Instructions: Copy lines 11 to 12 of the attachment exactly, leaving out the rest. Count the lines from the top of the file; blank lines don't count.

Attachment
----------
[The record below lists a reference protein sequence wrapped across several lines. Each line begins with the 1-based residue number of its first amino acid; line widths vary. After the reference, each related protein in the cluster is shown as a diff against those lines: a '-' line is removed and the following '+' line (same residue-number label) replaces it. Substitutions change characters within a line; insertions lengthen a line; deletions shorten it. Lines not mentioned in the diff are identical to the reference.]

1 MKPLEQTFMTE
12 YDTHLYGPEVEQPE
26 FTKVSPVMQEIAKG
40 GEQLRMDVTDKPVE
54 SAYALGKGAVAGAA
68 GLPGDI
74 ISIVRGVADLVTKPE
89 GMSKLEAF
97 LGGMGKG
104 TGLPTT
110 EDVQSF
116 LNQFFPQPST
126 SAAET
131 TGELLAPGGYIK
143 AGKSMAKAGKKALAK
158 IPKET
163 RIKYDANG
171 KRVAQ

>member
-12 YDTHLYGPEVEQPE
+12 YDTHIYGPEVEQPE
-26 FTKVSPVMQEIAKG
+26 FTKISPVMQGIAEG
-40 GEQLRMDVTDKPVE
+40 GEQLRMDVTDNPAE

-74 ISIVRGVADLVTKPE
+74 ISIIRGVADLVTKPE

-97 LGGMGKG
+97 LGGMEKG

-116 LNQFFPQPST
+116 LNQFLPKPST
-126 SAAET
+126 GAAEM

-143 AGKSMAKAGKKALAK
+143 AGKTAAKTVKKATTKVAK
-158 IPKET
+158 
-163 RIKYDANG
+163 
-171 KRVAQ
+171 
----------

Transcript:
104 TGLPTT
110 EDVQSF